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Woman leading change in South Africa's battle against HIV

 

When Maureen Van Wyk joined Networking HIV, Aids Community of South Africa (Nacosa) in 2005, it was a small operation with a handful of staff operating on a limited budget within the Western Cape. Under her leadership, Nacosa has grown into a major player in the HIV/AIDS and TB field with a national network of 1 500 organisations, over 70 staff and channels resources to deliver services on the ground in all nine provinces.

"I've worked in government and I've worked at a university and I¿ve chosen to work in civil society because of the dynamic nature of it, the engagement and interaction with issues," says Van Wyk when asked why she has chosen to work within civil society for so long. "Unlike in government, there is not much bureaucracy and one can really make a difference and actually see the difference that one makes."

Van Wyk, who has a PhD in social development from the University of Pretoria, has noticed a sea of change in the sector over the last ten years: "It has become more professional and more accountable because donors expect to see value for their money. In the past, many organisations were funded without clear deliverables but now the scenario has changed. Many NGOs have gone under but others have grown."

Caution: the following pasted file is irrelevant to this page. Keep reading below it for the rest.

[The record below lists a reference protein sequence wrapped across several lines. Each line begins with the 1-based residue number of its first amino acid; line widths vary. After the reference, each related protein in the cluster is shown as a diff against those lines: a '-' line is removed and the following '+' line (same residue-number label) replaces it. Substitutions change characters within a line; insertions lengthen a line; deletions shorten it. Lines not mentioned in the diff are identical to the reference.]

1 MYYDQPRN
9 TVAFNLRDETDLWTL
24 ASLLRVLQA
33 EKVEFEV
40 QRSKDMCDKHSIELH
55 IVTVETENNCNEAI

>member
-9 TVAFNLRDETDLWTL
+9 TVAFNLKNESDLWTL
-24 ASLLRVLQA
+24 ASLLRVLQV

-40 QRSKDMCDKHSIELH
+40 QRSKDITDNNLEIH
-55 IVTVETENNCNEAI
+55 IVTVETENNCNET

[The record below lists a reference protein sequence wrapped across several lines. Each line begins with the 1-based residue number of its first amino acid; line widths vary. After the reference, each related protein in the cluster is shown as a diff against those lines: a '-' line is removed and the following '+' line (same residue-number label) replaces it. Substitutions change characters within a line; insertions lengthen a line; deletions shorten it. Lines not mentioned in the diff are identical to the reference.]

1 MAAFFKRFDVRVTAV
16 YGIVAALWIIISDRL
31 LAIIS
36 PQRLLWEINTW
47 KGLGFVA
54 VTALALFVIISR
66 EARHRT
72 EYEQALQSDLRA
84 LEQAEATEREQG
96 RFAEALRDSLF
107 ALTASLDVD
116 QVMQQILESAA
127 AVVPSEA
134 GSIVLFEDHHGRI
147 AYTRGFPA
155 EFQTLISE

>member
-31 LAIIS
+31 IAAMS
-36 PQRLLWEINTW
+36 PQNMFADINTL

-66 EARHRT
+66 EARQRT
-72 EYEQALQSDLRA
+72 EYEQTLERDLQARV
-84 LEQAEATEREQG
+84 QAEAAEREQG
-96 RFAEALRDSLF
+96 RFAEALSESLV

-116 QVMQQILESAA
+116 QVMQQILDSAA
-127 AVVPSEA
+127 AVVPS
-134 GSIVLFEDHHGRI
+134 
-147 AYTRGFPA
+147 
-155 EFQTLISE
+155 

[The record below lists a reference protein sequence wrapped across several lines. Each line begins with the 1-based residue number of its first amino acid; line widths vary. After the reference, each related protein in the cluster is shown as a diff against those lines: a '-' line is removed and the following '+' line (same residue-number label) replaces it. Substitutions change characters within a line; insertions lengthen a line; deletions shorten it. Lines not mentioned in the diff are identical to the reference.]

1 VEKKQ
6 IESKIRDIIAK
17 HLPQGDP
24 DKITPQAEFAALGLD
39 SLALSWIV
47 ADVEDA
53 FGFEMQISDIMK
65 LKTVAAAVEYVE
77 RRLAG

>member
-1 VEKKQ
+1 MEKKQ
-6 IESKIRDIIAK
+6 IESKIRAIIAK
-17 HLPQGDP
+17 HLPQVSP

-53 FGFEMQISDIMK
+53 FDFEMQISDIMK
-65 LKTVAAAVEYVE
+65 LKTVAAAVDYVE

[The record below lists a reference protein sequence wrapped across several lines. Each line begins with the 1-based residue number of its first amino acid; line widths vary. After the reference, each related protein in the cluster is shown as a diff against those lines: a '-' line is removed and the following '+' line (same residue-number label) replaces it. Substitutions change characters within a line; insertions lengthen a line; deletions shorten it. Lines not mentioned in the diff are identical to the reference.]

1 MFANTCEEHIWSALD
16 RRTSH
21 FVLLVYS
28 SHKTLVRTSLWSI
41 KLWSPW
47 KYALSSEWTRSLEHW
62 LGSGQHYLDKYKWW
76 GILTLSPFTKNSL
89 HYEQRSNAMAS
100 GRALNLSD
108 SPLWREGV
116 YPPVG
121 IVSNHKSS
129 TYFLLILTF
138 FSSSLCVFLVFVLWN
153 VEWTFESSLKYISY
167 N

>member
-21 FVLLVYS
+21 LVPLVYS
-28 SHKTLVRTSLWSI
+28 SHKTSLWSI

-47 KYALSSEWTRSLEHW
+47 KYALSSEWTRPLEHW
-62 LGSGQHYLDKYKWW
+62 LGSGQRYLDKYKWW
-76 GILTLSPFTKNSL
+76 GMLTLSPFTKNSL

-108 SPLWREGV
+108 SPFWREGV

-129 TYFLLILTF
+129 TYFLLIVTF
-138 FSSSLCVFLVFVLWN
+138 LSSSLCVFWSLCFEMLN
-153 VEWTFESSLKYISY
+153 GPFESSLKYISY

HIV RESPONSE

"The HIV response has grown tremendously," says Van Wyk. "Ten years ago was just the beginning of [anti-retroviral] treatment in South Africa and today we have the largest treatment programme in the world. The knowledge and information we had back then was very limited whereas today we have a fantastic multi-sectoral HIV response in the country in terms of prevention, treatment, care and human rights."

The fruits of this coordinated response are being realised with declining incidence rates, increased life expectancy and a dramatic reduction in mother-to-child HIV transmission.

The burgeoning HIV response is mirrored by Nacosa¿s own growth. "I think my greatest achievement is building Nacosa from a small Western Cape-focused organisation to an organisation that significantly participates and impacts on the HIV response in the country,¿ Van Wyk reflects. "We now work in all provinces and thousands of people at grassroots level benefit from the funding that we manage."

As Principal Recipient for the Global Fund alone, Nacosa has channelled over $60 million (R788-million) to community organisations across the country, achieving an A1 rating ¿ the highest ¿ for the duration of Phase I of the grant.

CHALLENGES

But growth and success hasn¿t come without its challenges, the biggest of which has been accessing sustainable and consistent funding from local donors. "If you look at the funding scenario right now, you will find that the HIV response is largely funded by international donors. We would have liked more funding to come from local donors and government."

Funding and resource issues are by far the biggest
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